My final week at Great Smoky Mountains Railroad is over. However I was as busy as ever with the railroad, doing everything from running one of their special events to taking their operating rules class.
The last week of my internship fell right on Easter Week. Because of this the railroad was operating the Easter Beagle Express. This fun children's is centered around the Peanuts Characters Snoopy, Lucy and Charlie Brown. The week was spent decorating, marketing and training staff. This event was far different from the Durango and Silverton's Easter Beagle Express and so it was interesting to see how they plan for this large event. They ended up having over 700 people on one train!
This bridge is a remnant of the old alighnment of the Murphy Branch. Once supporting the weight of hundreds of freight and passenger trains, it now sits silent at the start of Fontana Lake.
This is one of my favorite views on my field trip along the old right of way. The rails are still intact next to this abandoned factory just outside of Bryson City. This scene, once common across the United States, is slowly disappearing and this place seems frozen in time.
My final days at GSMR were in the Operations Department's rules class. I learned about their operating rules, safety practices and took their operating tests. I passed each test with flying colors and am now certified to operate trains across their track if I ever were to go back. To the right is a picture of the BIG TEST which was the conductors certification test. I got a 96%!
Above is the Easter Egg hunt facility at the end of the line. The goal was to find ten eggs, plus the golden egg, to win a special prize.
Along with my Easter Beagle Express duties, I met a gentleman who is the railroad's official historian. He not only gave me a lesson about the history of GSMR and the Murphy Branch but also took me on a tour of the surrounding area to some of the historic sights. For example, the railroad was relocated in 1944 due to dam construction for World War 2. 9 miles of track were drowned by the new lake and now that water is low it is possible to see some of the remaining structures such as bridges and the general Right of Way.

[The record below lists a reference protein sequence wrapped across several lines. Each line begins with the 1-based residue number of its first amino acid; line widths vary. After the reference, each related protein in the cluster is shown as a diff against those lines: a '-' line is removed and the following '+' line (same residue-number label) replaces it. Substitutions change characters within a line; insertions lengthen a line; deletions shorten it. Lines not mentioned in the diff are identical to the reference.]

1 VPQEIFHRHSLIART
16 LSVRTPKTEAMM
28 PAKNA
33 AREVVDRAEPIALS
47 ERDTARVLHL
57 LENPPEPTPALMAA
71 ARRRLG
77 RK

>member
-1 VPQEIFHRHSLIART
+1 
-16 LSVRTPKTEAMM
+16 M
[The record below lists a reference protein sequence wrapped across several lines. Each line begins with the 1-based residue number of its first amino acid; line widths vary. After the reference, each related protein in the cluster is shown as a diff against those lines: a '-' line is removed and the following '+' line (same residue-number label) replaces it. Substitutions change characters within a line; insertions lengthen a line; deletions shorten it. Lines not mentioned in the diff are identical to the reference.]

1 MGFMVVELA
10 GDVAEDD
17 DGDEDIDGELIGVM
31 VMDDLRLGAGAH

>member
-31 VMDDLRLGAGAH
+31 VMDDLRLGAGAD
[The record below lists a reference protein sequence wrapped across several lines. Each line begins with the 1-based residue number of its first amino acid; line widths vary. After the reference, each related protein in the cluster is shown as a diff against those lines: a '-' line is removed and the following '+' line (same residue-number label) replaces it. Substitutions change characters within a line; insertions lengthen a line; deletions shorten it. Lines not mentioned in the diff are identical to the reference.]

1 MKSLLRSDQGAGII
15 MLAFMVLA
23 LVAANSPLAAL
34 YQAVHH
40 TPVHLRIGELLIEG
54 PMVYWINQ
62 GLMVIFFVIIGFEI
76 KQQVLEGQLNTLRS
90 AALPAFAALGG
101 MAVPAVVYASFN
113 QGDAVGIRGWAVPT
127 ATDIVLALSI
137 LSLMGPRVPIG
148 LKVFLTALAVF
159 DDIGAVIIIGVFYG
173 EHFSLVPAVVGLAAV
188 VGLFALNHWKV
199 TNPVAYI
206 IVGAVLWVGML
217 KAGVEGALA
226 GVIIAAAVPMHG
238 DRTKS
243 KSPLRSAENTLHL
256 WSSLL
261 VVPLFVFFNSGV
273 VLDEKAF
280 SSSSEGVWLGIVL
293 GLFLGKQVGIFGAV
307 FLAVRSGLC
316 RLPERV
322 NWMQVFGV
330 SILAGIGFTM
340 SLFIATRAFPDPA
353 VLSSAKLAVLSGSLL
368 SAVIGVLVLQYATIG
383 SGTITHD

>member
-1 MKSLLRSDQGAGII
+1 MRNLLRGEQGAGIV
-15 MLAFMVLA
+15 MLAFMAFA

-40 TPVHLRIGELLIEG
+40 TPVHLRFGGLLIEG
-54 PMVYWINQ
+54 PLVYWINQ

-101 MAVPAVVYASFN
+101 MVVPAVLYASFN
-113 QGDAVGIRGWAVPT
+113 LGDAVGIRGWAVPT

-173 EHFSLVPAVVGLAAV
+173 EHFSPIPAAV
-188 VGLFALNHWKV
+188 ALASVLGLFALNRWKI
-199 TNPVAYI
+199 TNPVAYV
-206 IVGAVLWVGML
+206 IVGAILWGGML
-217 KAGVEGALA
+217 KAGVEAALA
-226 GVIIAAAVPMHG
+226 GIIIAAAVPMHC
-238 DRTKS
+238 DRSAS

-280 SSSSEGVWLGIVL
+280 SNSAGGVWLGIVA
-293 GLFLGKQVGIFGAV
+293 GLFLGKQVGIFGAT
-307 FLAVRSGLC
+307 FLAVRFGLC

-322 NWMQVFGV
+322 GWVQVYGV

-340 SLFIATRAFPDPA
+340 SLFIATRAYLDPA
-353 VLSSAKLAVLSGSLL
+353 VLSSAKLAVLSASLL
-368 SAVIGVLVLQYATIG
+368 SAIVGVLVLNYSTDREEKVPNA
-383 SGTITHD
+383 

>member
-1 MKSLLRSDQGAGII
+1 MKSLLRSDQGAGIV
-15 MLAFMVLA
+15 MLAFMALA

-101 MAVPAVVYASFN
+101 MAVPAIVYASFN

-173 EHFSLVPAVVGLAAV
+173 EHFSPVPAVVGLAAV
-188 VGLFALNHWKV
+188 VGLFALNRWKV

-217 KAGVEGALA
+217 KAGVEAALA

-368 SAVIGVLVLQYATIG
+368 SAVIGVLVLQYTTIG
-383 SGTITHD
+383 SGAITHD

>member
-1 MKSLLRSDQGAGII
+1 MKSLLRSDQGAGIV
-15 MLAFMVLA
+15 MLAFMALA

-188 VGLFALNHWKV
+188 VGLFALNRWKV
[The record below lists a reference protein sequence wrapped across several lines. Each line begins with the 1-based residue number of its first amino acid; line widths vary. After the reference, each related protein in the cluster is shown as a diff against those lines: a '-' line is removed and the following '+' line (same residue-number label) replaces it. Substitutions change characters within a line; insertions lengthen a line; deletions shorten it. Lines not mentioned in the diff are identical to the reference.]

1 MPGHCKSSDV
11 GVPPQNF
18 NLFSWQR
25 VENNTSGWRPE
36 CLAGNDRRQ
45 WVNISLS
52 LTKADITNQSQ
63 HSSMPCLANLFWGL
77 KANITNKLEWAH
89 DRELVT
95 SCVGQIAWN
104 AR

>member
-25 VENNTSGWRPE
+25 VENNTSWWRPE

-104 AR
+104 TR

These tests are required by the Federal Railroad Administration to ensure those operating trains have a clear understanding of the safety rules they must follow.
My final day in North Carolina was spent driving to Asheville and touring the famous Biltmore Estate. This home, built in 1890, contains over 250 rooms and the owner has of 8,000 acres to their name. The house is spectacular, and instantly throws you back in time to the era of victorian elegance.
Once the tour was complete we drove and checked into my hotel for the night as my flights were at 6:00am the next morning. Finally I awoke at 2:00am and took the shuttle to the airport, checked in and watched as the Smoky Mountains vanished beneath the clouds. After several plane changes, mountains more familiar appeared below. I was back home.
Overall, my internship is a time in my life that I will never forget. The lessons that I learned, the people that I met and the experiences that I had are second to none and gave me the insight that I needed to choose my career path in the future. I love tourist railroads I think that I need to spend the rest of my life preserving the history of trains in the United States. The Great Smoky Mountains Railroad does this every day in the heart of a rural mountain town. It supports hundreds of people, carries thousands of people on a trip back in time, and most importantly preserves the past the built our future.